After more than 20 years at the Scottsburg Police Department, Richey Barton retired and switched gears in his career to become a health facility administrator at Hickory Creek Healthcare. While many might consider the change extreme, to Barton, the switch from the assistant police chief to the administrator at a skilled nursing center is a natural progression.
“It’s kind of full circle,” Barton said. “I came back to a job where you serve others.”
It is full circle for Barton because his grandparents set the example for him. Before he was born, his grandparents opened the first long-term care facility in Scott County where the Moose Lodge is located today. Later, his grandfather became a deputy sheriff for the Scott County Sheriff’s Office.
“That’s what I grew up with,” Barton said reminiscing about seeing his grandfather work at the Scott County jail.
After graduating from Scottsburg High School in 1992, Barton decided to pursue a criminal justice degree from Vincennes University with hopes to begin working in law enforcement. In 1996, Barton started working at the Scottsburg Police Department as a dispatcher. The next year, he started his first year as a patrolman after completing the Indiana Law Enforcement Academy.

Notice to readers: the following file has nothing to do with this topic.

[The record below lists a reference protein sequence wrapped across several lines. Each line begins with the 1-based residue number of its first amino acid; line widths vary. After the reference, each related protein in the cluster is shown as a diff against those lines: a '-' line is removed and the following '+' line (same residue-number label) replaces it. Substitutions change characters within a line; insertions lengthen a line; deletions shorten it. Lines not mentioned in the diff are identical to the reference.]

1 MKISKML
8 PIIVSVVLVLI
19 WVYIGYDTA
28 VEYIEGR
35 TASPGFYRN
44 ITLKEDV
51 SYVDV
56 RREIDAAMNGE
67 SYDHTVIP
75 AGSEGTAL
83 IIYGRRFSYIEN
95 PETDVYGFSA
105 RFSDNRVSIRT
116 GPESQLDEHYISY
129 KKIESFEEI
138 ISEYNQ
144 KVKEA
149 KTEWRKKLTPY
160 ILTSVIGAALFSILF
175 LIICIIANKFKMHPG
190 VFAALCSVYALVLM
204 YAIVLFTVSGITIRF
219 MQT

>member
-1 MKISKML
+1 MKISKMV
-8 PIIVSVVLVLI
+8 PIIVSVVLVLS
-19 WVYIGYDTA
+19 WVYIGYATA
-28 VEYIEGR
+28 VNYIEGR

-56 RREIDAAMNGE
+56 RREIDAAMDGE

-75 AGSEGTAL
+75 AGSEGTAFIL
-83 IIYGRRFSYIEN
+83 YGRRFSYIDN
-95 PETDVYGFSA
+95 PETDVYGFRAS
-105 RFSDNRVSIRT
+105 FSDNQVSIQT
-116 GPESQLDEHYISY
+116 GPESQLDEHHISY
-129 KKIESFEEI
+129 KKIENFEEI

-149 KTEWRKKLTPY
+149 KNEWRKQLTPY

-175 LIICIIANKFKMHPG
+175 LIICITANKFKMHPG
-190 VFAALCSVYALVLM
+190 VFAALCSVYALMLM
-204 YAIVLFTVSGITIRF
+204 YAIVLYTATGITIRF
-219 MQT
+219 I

“I went up through the ranks,” Barton said. “Our department is a good department. We’ve been a stable department because we’ve had the same mayor.”
Barton moved up from patrolman to sergeant to lieutenant to major and assistant police chief.
“I enjoyed teaching younger officers,” Barton said.
Two years ago, Barton finished his bachelor’s degree from Oakland City University, and he decided to change his career course toward the Indiana Administrator-In-Training program, a program that allows participants to earn their administrator’s license through intensive internship hours and passing a national and state licensing examinations. Barton was working full-time at Scottsburg Police Department while doing the AIT program hours.
“It was a long eight months,” Barton said.
Barton started his AIT program at Hickory Creek, where he worked part-time in the maintenance department since 2015. In 2016, Barton earned his administrator’s license, and by the end of 2016, the former administrator of Hickory Creek, who helped train Barton, was retiring. In 2017, Barton retired from the Scottsburg Police Department and became the administrator at Hickory Creek.
Barton’s transition into administrator of Hickory Creek has been helped by having a background in serving and protecting others, by having experience working in the maintenance department, and by being willing to do any job no matter how big or how small.
“You teach me how to do it, I can do it,” Barton said. “I lead by example. If you can lead, they will follow. […] In this job, you wear so many hats.”
By wearing so many hats — from the police officer’s to a hairnet to help to start a stove in the kitchen — Barton has a chance to interact with every employee and every resident at Hickory Creek. The close, home-like atmosphere of the facility helps foster these interactions.
“You’re actually serving 30 residents. […] I talk to every single employee each day. They appreciate how you take care of them,” Barton said.